WiringPi includes a software-driven PWM handler capable of outputting a PWM signal on any of the Raspberry Pi’s GPIO pins.
There are some limitations… To maintain a low CPU usage, the minimum pulse width is 100μS. That combined with the default suggested range of 100 gives a PWM frequency of 100Hz. You can lower the range to get a higher frequency, at the expense of resolution, or increase to get more resolution, but that will lower the frequency. If you change the pulse-width in the driver code, then be aware that at delays of less than 100μS wiringPi does it in a software loop, which means that CPU usage will rise dramatically, and controlling more than one pin will be almost impossible.
Also note that while the routines run themselves at a higher and real-time priority, Linux can still affect the accuracy of the generated signal.
However, within these limitations, control of a light/LED or a motor is very achievable.
#include <wiringPi.h> #include <softPwm.h>
When compiling your program you must include the pthread library as well as the wiringPi library:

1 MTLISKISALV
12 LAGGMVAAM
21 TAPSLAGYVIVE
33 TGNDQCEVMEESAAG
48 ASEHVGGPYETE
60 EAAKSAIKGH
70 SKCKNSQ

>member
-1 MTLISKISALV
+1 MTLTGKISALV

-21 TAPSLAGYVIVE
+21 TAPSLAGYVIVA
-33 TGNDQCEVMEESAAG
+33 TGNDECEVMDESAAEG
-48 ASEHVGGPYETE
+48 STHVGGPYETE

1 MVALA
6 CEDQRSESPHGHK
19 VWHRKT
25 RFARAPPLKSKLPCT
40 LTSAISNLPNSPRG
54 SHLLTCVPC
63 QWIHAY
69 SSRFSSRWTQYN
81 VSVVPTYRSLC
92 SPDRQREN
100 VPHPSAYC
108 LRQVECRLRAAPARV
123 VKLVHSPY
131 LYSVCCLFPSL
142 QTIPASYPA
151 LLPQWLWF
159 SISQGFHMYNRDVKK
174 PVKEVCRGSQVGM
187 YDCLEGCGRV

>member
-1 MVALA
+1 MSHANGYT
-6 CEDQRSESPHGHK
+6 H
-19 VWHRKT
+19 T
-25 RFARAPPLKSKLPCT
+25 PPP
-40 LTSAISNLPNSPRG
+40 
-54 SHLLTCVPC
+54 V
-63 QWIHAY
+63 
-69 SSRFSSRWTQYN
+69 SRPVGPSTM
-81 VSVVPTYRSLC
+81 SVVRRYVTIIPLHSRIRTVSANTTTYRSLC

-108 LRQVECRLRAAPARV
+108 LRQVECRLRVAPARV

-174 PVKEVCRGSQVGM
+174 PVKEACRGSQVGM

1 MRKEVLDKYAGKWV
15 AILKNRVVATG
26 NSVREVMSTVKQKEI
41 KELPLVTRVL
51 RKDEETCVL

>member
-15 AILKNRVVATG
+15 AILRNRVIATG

cc -o myprog myprog.c -lwiringPi -lpthread
You must initialise wiringPi with one of wiringPiSetup() or wiringPiSetupGpio() functions beforehand. wiringPiSetupSys() is not fast enough, so you must run your programs with sudo.
The following two functions are available:
- int softPwmCreate (int pin, int initialValue, int pwmRange) ;
This creates a software controlled PWM pin. You can use any GPIO pin and the pin numbering will be that of the wiringPiSetup() function you used. Use 100 for the pwmRange, then the value can be anything from 0 (off) to 100 (fully on) for the given pin.
The return value is 0 for success. Anything else and you should check the global errno variable to see what went wrong.
- void softPwmWrite (int pin, int value) ;
This updates the PWM value on the given pin. The value is checked to be in-range and pins that haven’t previously been initialised via softPwmCreate will be silently ignored.
- Each “cycle” of PWM output takes 10mS with the default range value of 100, so trying to change the PWM value more than 100 times a second will be futile.
- Each pin activated in softPWM mode uses approximately 0.5% of the CPU.
- There is currently no way to disable softPWM on a pin while the program in running.
- You need to keep your program running to maintain the PWM output!